I realize it's not fair to say but I really didn't care for this movie a whole lot. And I think that's easy to tell from what I've seen. Granted it is possible the dialogue could redeem the movie from the otherwise drag experience I had with it. After all, Wes Anderson's movies are very dialogue heavy and if someone couldn't understand it then I imagine those would be boring, too. Especially since some people think that already of stuff like The Life Aquatic. But the overall tone of the movie. The way it appears to handle itself. It came off as very dull and I couldn't see redeeming itself. And I believe that's because of how... well, 90s it is.
To all my friends who have a lot of video rental store memories. Have you ever experienced this situation? You're at Blockbuster or Hollywood Video or whatever your local video store was with your parents looking for a movie, and you come across some movie you've never heard before. Since this was before the internet was available everyone including up my ass you take a shot with it cause the box art looks funny, there are a few good reviews on the back, and it looks like it could be a good time comedy. Then you take it home and the comedy is so spread out it becomes an agonizingly long experience. How the reviews were clearly picked from very select reviews because they were the few that actually liked the movie. Then how the box art was done up in a way that made it look way more exciting than it actually is. It's a bummer cause sometimes that was your movie for the weekend. The exciting Friday night you've been waiting for and worked really hard on your math homework and now I'm making this super personal.
But that's how this movie came off to me. It's like it was a drama that wanted to be a comedy, but since it was still the early 90s there wasn't the concept of a good dramedy yet.

Again it's a bit unfair for me to judge it so harshly when I can't actually judge it properly. Still a bit part of a movie is tone. There are lots of movies you can watch with the sound off because they're either that easy to follow, or even that compelling where you'll still get an experience without having the fullest experience. This was neither of those. The visuals that went along with the dialogue just weren't exciting or gave signs of compelling. As a matter of fact most of the time it was heavy on what felt like drama with very little comedy. And if there was comedy in the dialogue then the comedy was very all over the place. I say this because there were times when there was visual or more in your face comedy that was so wacky it was damn near painful.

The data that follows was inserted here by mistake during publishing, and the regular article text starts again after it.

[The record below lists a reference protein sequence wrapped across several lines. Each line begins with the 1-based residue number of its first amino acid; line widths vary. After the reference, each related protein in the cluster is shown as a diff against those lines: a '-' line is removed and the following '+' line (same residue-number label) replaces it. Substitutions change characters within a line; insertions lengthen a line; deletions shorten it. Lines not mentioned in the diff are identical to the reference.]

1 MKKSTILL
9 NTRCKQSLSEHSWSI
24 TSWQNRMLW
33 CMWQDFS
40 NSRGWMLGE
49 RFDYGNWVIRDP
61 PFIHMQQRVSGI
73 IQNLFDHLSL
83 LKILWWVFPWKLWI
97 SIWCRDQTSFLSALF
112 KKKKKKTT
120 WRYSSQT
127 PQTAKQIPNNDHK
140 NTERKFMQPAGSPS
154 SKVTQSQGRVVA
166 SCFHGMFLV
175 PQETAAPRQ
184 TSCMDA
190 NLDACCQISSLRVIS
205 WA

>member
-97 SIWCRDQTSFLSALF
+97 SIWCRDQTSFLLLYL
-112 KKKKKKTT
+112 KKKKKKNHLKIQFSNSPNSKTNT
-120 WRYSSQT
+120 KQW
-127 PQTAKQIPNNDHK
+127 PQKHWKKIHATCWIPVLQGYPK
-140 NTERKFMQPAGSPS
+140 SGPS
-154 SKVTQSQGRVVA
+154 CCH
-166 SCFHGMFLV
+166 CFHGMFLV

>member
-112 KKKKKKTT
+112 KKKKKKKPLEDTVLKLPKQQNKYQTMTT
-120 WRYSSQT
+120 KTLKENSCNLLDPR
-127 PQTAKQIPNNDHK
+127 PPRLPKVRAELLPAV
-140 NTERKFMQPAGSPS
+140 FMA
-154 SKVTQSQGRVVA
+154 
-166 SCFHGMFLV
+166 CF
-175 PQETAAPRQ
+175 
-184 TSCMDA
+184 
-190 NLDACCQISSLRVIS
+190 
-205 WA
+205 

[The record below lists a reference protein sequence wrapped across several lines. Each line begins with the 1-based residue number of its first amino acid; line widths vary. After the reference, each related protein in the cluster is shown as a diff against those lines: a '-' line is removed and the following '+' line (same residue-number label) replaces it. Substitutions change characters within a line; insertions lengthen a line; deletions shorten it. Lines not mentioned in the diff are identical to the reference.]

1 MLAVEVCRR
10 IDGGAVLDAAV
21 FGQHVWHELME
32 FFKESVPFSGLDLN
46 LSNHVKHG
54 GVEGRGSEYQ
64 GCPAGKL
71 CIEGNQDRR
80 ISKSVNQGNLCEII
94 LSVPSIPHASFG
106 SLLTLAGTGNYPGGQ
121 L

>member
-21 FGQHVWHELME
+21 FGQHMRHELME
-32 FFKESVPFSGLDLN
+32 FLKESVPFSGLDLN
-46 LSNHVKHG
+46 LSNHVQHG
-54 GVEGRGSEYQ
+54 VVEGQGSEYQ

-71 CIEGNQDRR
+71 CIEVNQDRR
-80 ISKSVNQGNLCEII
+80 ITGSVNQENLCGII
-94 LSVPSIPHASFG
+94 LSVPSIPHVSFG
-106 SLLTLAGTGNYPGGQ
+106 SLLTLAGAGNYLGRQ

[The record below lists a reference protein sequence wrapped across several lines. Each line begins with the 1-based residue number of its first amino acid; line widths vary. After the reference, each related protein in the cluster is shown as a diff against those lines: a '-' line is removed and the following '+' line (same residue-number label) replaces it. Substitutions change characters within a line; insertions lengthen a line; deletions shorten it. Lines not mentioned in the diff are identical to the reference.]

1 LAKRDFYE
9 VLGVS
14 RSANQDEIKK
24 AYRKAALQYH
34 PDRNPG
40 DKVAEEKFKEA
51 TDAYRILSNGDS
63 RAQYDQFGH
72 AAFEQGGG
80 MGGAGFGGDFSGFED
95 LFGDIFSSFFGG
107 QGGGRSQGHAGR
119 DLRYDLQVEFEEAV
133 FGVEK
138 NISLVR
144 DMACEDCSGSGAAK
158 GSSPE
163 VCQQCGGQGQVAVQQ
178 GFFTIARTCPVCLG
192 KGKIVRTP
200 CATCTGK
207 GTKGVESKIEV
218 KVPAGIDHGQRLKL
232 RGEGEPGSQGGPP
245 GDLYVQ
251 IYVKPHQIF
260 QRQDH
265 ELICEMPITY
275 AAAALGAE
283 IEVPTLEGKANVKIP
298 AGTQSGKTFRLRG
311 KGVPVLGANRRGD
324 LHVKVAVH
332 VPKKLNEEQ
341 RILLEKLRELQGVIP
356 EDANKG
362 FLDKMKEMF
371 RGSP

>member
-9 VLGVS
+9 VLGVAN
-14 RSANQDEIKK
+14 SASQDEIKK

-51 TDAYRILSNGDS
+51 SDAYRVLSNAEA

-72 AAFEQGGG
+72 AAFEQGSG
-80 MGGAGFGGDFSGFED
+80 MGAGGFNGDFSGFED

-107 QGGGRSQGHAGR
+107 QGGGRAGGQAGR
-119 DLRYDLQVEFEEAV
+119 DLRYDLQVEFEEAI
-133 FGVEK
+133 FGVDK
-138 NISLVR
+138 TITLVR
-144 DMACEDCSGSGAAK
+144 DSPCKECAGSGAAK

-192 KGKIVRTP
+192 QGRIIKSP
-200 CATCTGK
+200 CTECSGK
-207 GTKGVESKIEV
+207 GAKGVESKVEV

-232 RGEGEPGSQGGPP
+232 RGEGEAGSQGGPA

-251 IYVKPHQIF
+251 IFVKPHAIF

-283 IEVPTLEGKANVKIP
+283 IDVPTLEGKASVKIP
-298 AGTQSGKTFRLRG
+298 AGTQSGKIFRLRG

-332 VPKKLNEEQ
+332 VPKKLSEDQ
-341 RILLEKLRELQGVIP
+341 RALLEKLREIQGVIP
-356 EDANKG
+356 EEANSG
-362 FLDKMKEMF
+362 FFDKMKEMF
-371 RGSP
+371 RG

Still without understanding the dialogue the movie got really predictible. It did indeed feel like a typical comedy with dramatic elements from the 80s/90s if you know what I mean. Trying way too hard to be funny in the comedic sections while trying way too hard to be serious in the serious sections with a change in shift that is more jarring than a slap to the face. Very typical stuff here. Yes of course it would be a different experience (potentially) if I watched it with subtitles but I'm not dedicated to the idea enough. It was hard enough finding information on this movie at all which means a DVD would be even harder. As far as I can tell it never hit the states. Tracking down an import DVD is not something I'm ready to invest my money in.

Not a great introductory movie to this new segment. Also a shorter post in comparison to my last (took me quite a while to finish my write up on Noah). It does somewhat serve a purpose to what I was going for, though. Pick a movie where all I can interpret is the tone, body language, and everything else visual with limited tonal representation (screaming, laughing, etc). And in a way it delivered. I was able to formulate a specific opinion without understanding a single word of dialogue. I just wish the movie was a better one. But let this serve as a preview.
I have at the moment two other Japanese laserdiscs to go through for this section with more on the way I'm sure. The next movie I want to do is Suwarôteiru (or, Swallowtail Butterfly). A movie that I already know I'll get more out of because of a slight cheat. While the movie is Japanese it also has a lot of English in it. That'll give me a different sort of perspective in interpretation by understanding a portion of the words, giving more mystery to what they're saying elsewhere. Then after that I will do Trafic (Not a typo. There is only one 'f' in the title), which is actually a French film. I just so happen to have the Japanese laserdisc of it. Double foreign.
After that if I run out of options or I don't have the cash to get more imports I could always improvise with a few others I have. Like my laserdisc of Monty Python and the Holy Grail that includes a Japanese dub track. Do the old switcharoo on that.

Anyway, consider this a preview. More unintelligible reviews coming!